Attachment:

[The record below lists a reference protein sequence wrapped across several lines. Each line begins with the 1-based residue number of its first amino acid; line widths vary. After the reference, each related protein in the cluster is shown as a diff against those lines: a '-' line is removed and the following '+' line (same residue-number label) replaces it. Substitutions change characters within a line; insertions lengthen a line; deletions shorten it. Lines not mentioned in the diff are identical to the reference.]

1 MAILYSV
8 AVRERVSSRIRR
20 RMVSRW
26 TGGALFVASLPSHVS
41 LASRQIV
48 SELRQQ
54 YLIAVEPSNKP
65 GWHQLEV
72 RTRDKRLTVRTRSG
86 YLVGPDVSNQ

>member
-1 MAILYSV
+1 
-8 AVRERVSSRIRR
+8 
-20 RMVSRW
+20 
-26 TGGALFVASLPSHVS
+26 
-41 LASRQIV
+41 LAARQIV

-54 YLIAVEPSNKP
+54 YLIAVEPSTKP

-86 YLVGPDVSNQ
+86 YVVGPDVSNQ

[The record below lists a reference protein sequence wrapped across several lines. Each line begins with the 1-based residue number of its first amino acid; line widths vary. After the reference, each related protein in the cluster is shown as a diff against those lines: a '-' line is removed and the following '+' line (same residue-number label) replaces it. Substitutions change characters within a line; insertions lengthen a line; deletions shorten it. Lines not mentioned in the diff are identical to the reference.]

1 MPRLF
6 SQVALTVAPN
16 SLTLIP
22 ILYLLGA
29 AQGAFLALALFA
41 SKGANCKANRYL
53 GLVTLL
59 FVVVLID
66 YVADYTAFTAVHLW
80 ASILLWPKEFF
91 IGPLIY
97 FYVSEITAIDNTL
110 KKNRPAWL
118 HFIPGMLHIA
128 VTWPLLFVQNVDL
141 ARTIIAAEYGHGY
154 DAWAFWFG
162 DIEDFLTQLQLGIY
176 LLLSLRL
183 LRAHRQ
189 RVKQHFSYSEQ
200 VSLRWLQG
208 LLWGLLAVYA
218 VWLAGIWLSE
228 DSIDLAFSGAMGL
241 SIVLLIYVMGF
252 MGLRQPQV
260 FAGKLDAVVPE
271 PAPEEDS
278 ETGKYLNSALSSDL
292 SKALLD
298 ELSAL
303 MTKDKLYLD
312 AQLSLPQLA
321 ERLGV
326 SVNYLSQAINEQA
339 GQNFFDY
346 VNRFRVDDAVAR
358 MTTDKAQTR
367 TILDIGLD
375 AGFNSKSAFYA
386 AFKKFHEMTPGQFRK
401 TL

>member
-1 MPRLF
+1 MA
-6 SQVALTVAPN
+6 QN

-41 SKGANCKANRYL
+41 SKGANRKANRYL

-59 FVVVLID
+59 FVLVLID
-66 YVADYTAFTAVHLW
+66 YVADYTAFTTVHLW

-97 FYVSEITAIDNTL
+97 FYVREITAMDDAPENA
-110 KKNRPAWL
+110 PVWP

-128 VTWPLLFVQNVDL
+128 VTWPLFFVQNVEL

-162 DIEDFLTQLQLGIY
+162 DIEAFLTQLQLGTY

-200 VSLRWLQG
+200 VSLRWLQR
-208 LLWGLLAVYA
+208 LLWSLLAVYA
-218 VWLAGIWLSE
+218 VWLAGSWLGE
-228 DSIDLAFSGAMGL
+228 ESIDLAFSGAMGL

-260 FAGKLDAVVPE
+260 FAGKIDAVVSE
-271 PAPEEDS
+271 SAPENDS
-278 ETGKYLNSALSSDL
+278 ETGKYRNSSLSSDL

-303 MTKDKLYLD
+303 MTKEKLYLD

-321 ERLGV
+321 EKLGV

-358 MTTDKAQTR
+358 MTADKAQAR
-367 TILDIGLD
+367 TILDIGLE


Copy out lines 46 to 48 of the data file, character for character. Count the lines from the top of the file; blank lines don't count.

176 LLLSLRL
183 LRAHRQ
189 RVKQHFSYSEQ